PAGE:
Is there a current set of guidelines on GRAMPS advocacy? If any of you
gave a talk recently, can you please share any insights / preparatory
materials? I was invited for a short talk about GRAMPS to a mostly
non-technical community of people interested in genealogy, both amateur,
professional, and academic, and I'd like to "convert" as many as
possible into GRAMPS in particular and free software in general.
From: Lars Kr.Lundin <gramps@lk...> - 2011-07-13 09:01:08
One good argument for gramps is the absence of risk of
vendor lock-in (or customer lock-in, see
Some genealogy programs have such a poor GEDCOM-support,
that the effort required to move the data to another
genealogy program is beyond the normal user.
A good example of a genealogy program with a strong lock-in
mechanism is MyHeritage. Its GEDCOM-data uses non-standard
tags (NAME__EN, PLAC__EN, etc.) which other programs are
unlikely to support, and which the normal user is unable to
repair. The main collaboration feature of MyHeritage is not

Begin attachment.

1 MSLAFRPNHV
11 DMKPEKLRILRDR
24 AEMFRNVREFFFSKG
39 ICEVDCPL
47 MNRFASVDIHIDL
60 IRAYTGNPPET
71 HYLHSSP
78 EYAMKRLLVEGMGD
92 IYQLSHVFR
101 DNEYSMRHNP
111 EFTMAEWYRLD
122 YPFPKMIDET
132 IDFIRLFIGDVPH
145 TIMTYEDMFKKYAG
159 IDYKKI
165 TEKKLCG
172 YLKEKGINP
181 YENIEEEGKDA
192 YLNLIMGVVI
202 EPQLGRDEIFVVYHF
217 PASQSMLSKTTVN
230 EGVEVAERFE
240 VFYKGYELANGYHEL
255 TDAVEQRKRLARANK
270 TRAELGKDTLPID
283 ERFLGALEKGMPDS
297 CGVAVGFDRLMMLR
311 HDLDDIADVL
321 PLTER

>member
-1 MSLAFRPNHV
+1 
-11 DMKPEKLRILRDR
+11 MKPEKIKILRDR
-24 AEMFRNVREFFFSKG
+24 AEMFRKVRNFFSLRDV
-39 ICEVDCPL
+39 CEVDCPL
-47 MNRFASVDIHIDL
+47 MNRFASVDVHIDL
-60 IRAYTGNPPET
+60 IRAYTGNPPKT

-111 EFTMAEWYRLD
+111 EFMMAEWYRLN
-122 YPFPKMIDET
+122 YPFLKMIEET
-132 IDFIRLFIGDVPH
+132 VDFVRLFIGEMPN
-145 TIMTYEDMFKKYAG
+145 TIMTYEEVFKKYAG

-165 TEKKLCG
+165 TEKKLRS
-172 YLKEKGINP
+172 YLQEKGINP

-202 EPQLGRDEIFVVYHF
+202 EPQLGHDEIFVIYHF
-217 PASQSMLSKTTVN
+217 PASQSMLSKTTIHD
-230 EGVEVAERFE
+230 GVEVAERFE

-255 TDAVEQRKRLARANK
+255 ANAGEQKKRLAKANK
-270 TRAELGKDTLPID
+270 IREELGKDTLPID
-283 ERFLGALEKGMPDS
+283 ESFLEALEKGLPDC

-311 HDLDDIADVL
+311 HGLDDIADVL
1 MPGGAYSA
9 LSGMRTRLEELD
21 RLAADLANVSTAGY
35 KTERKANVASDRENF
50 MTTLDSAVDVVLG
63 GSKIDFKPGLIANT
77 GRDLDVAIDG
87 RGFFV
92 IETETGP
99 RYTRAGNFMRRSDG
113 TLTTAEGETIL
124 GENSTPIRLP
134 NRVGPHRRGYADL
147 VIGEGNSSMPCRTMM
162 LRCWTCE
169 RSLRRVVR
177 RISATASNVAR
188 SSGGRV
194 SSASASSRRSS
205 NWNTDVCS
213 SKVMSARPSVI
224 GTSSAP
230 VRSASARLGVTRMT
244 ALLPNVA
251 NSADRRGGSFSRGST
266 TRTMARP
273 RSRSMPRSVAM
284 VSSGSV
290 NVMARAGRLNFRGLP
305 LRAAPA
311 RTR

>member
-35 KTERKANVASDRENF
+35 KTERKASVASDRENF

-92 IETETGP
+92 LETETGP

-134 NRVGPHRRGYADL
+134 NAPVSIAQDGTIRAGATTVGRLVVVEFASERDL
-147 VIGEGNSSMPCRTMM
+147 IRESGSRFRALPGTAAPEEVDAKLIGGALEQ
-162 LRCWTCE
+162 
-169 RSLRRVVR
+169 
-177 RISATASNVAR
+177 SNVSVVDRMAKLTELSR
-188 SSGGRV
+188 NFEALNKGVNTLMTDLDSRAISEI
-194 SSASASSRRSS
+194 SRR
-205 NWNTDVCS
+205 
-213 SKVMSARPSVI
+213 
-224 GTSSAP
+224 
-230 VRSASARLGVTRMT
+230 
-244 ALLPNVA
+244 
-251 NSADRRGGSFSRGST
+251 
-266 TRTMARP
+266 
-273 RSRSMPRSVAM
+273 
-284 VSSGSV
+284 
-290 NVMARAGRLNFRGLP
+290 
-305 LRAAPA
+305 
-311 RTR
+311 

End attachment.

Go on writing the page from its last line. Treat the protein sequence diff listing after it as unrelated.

GEDCOM but its web-site, which is basically a proprietary
interface since only MyHeritage customers can use it.
Although this may seem academic to the typical gramps-user,
the consequences are significant. A user of genealogy software
with poor export support is not only cut-off from changing
software and from sending data to others genealogists, but
that experience will also cause them to advocate their own
software to others as a solution to the interface problem.
This accelerate the adoption of non-standard software,
making matters worse for everyone.
Open-source software such as gramps can never suffer from
this problem, because no one controls the source code so
any attempt at restricting the freedom of the user will
fail, in the worst case by somebody taking a copy of the
still-free code and maintaining that (a socalled fork of
Thanks for advocating GRAMPS and good luck with your talk.
GEDCOMP: An extensive and free database for genealogists with
interest in Denmark: http://www.lklundin.dk/gedcomp/english.php
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